A big difference between the SS and a new version of the Impala, released last year, is that the SS has a standard V8 under its hood, making over 400 horsepower. And, the SS delivers the power to the rear wheels, old-school style.
It follows a long line of Chevrolets called SS, for Super Sport. Starting in the 1960s, if you wanted the sportier version of a Chevy, you chose the SS.
This one is all-American in that regard. After all, what says good old USA better than a big car with a big V8.
But the SS actually comes here via Australia. General Motors' Holden division builds it down under as a variation on a car they sell there.
The SS is meant to fill a performance niche. Think of it as a Camaro disguised as a large sedan. It's actually not as big inside as the Impala, and it even costs more. There's only one optional extra: A sunroof.
There is one thing in the options column you have to pay for: A gas guzzler tax. With EPA estimates of 14 city and 21 highway, the federal government adds a penalty.
Its closest competitor is the Dodge Charger, another rear wheel drive V8 car from a domestic brand. It's available with similar power in a similar size.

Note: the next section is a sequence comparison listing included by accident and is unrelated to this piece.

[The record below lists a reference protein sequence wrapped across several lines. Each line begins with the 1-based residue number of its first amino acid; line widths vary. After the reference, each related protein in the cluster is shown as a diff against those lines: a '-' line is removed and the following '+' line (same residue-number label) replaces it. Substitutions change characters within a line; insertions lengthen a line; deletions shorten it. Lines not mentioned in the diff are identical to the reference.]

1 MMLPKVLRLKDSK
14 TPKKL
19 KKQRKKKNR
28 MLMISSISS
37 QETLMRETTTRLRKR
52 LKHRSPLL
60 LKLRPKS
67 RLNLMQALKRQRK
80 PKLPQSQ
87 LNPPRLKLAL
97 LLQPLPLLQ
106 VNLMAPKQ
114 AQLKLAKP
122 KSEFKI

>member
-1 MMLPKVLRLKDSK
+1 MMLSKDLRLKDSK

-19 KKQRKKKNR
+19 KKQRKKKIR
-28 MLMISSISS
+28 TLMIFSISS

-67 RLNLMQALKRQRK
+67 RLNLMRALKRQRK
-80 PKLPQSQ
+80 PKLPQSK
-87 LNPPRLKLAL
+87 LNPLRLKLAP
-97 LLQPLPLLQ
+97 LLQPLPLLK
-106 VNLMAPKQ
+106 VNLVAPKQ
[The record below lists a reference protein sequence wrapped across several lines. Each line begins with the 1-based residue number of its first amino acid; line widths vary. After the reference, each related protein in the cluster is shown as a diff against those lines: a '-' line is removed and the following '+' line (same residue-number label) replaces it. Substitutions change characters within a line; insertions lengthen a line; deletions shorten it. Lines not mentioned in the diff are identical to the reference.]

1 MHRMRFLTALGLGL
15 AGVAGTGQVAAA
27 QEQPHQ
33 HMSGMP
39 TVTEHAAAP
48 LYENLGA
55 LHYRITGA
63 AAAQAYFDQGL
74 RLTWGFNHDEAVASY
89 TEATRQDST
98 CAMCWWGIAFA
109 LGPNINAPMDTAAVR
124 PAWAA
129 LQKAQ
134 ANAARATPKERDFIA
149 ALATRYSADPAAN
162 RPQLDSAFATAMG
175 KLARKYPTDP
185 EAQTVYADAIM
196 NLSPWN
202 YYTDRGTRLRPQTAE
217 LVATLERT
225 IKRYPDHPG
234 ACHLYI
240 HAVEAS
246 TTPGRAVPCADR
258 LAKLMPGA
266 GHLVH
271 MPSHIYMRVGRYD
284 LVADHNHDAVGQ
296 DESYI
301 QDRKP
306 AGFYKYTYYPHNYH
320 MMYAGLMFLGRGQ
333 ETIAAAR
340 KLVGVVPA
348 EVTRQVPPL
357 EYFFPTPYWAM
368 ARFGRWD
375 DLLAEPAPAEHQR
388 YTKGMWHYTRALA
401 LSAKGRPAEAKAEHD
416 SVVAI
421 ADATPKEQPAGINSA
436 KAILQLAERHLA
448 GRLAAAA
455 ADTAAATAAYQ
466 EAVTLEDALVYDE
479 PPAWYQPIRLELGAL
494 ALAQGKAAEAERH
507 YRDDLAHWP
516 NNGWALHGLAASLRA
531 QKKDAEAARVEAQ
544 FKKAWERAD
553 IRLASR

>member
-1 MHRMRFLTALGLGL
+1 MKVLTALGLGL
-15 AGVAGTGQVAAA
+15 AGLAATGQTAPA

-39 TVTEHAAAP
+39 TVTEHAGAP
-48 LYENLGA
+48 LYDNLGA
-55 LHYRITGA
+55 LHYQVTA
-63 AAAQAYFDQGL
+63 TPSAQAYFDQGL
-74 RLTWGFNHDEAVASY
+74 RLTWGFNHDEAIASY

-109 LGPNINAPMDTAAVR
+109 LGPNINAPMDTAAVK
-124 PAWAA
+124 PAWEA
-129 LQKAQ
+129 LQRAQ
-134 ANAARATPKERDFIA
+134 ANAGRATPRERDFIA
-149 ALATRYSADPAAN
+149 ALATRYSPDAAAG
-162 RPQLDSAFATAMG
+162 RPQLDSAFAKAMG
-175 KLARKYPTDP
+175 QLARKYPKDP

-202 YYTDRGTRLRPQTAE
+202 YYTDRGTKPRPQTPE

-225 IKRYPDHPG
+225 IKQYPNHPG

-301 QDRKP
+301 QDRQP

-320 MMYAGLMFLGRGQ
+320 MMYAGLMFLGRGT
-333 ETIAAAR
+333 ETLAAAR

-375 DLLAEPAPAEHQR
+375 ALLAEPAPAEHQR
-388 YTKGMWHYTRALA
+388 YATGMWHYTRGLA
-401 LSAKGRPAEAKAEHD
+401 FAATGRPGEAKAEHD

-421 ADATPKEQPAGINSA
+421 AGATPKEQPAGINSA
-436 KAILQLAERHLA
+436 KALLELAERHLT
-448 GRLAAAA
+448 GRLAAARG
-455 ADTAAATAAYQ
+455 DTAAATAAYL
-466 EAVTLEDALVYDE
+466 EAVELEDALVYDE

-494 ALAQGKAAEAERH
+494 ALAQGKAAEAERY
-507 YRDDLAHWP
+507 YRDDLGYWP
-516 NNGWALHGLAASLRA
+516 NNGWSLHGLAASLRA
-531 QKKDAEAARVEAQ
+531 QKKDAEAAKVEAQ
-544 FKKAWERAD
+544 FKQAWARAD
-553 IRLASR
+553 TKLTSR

Chevrolet, using the name SS by itself, is something new. Previous models that were SSes used the name in conjunction with another model name. Chevy says this is a niche car, so it's really pretty focused. Nonetheless, they spent much of last year getting the name out there.
Chevrolet introduced the SS at the start of last year's NASCAR season, along with the SS race car. Any time anyone saw the likes of Jimmy Johnson or Jeff Gordon in a race, they saw the name SS.
In street trim it's no race car, but it's certainly a performance car, right down to the huge Brembo brakes.
Think of the SS as one ride that can haul your family, haul your groceries and haul, well, you know.